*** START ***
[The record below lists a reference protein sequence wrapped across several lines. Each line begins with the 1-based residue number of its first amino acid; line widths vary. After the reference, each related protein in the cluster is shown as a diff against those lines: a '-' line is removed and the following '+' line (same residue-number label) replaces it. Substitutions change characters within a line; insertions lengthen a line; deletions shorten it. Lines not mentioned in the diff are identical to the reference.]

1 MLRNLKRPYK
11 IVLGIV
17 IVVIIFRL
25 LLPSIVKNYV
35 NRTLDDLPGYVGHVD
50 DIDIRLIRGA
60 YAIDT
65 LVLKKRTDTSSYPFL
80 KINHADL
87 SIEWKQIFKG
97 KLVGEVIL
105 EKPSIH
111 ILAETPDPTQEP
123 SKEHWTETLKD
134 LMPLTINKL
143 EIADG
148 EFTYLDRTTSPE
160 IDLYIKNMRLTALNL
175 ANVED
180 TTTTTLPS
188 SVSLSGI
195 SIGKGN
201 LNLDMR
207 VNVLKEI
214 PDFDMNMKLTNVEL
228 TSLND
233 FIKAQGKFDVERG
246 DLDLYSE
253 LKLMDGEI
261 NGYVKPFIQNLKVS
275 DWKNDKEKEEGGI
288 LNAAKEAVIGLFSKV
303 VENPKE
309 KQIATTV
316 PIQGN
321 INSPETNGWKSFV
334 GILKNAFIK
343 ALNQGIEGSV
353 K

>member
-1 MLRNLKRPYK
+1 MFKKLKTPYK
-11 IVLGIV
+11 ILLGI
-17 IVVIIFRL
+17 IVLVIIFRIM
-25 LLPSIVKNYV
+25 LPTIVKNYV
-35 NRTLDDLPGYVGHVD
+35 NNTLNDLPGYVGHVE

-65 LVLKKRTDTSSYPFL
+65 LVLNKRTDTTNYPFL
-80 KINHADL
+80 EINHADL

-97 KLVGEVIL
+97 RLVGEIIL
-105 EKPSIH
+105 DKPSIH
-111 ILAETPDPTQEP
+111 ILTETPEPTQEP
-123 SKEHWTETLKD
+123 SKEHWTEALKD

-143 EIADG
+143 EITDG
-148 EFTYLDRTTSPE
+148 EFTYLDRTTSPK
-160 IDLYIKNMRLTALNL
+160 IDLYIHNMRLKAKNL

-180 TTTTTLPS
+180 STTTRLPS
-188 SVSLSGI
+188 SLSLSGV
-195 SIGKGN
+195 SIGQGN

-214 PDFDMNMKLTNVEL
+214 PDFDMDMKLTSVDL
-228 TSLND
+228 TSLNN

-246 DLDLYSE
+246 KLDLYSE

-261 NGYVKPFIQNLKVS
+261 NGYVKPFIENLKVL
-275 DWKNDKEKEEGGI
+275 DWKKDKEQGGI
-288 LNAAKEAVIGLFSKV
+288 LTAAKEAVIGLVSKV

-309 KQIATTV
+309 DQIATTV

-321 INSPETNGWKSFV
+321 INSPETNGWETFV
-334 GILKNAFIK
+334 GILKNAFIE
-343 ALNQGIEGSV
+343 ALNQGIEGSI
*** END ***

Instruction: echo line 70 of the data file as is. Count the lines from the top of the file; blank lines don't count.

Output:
-180 TTTTTLPS